Oh, sure. I had an idea that certain goals required certain things to occur in a defined sequence. One of my goals, for example, is to earn my divemaster certification. I am currently open-water certified. To get to divemaster, I’d need to get certified for advanced open water and rescue diving. Then log  a minimum of 40 dives to meet eligibility requirements for the divemaster program. But did I ever put those things on a calendar or in my budget?  The total cost of getting eligible to earn that divemaster c-card will probably run between $2,500 and $3,000, factoring in the cost of the two major large courses, the cost of air for dives, and all the equipment I’d need. (And don’t get me started on the professional training costs … I think it’s running more than $1,000 these days.)

Again: For a long time, there was just a big red question mark between “I want to be a divemaster” and “Yay, I’m a divemaster.”

And the story repeats for so many other parts of my bucket list. And the thing is, the items on my lifelong goal list aren’t even that unreasonable. The things I want to do in the short term are eminently doable. I’ve just spent so much time defining the concept and clarifying “what done looks like” that I never really said, “Hey, idiot. Are you actually going to make progress on any of these things, or just tweak your goal list year after year?”

So the last few days, I’ve been plotting the execution. I’ve looked at all of the things I want to accomplish in 2012, what the material costs are, what the reasonable timing may be, and then slotting everything on a monthly calendar. Much of it has been guided by a consistent project-management methodology: Identifying scopes and exclusions, setting key dates, budgeting, linking dependencies, noting potential constraints.

The great thing about this exercise is that it provides a sense of purpose, a feeling that one’s actions are leading to a significant conclusion even if any given tasks seem boring in the moment. It also helps to level-set expectations. If I want to get everything in the “Jason 2012” project accomplished as planned, I’m looking at a total cash requirement of between $25,000 and $27,500 and a wrap-up date of September 30. I’ve separated everything into blocks, so that routine living expenses (food, utilities, rent, etc.) are wholly covered by my hospital income, so the costs of my goals require a totally separate source of funding. Like, you know, my business.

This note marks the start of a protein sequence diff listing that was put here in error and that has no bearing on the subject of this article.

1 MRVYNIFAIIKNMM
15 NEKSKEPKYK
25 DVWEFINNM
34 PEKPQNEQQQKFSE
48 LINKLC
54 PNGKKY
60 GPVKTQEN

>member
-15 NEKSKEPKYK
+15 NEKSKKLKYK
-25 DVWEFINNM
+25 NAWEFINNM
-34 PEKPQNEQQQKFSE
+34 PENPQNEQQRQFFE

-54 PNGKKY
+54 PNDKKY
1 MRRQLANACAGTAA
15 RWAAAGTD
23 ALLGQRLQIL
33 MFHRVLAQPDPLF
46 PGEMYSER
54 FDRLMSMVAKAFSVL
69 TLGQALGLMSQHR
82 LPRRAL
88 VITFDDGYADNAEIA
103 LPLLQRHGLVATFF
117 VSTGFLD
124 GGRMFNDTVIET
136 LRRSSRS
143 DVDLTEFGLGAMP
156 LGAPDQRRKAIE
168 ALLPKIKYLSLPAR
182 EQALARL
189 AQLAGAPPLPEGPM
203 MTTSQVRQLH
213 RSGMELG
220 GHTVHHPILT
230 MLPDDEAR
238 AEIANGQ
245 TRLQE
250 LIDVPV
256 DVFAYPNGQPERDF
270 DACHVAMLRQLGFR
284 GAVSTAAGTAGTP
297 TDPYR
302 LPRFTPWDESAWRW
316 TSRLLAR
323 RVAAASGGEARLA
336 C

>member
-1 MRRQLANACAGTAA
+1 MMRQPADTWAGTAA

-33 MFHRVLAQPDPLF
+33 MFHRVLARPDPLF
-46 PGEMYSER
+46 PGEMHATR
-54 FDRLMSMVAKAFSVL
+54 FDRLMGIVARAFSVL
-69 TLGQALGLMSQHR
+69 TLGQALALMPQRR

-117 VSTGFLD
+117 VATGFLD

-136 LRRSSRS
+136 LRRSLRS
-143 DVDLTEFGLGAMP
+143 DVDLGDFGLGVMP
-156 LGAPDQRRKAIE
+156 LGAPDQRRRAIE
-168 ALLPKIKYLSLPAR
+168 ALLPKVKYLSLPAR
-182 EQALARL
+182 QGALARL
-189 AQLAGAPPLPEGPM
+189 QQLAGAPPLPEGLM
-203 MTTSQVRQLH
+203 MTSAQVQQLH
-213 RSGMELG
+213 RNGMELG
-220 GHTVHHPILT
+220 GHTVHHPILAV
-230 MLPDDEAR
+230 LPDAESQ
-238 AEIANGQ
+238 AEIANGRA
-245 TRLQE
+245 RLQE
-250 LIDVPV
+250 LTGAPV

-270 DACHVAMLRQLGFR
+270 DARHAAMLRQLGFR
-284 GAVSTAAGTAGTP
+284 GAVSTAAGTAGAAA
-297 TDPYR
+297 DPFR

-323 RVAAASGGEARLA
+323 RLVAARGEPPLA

Having thus identified the financial resources, I can then back into what I’d need in terms of client development, projects, etc. Suddenly, that $25k doesn’t look so daunting. It’s just roughly $3k per month between now and September. Just $100 per day. I can do that.

And scheduling. Instead of saying, “I’d like to do X in 2012, or Y by 2020” I’ve moved into breaking down complex goals into logical milestones and then scheduling those milestones for a specific month. So, with the divemaster goal — pick up essential diver gear (BCD, regulator, octo, gauge) in February; pick up wetsuit and remaining accessories in March; sign up for advanced training in April; schedule rescue diving training in June; log 40 total dives by Labor Day. At which point, I can enroll in the divemaster program and work through it in September.

And so on, and so on, for a dozen different goals. Heck, I’ve got one item on my task list with a due date in late 2016.

This planning carries within the seeds of implication, though. It means that every day, I need to be focused on the future. It means I need a defined set of tasks that I perform each day, and a mechanism for tracking detailed tasks on an ongoing basis. It means that coming home and thinking, “Hmm. I guess I’ll just veg out on the couch or play Star Wars: The Old Republic for hours” must become a thing of the past. Thanks to a subscription to Office365, I can use the power of Exchange and SharePoint and OneNote to keep all my devices in sync using the right tools for the job.

This story has a moral beyond public peacocking, though. To wit:

The first stage of self-actualization is thinking seriously about who you are and who you aspire to be, removing the pernicious influence of others and understanding the you that most of us keep hidden even from ourselves; done right, it takes months or years — not just an afternoon spent with a pot of coffee and a notebook. The second stage consists in identifying clear life goals — with a solid expectation of what it takes to say you’ve achieved them. Come back to them every few months for a year or so until you know in your heart as well as your head that you really want to make it happen. The third stage is moving from planning to execution, to put away excuses and endless tinkering and simply begin. The fourth stage is, having been successful, you mentor others in the art of success.

In short … we need to beat the underpants gnomes at their own game. A little project management for your life can help.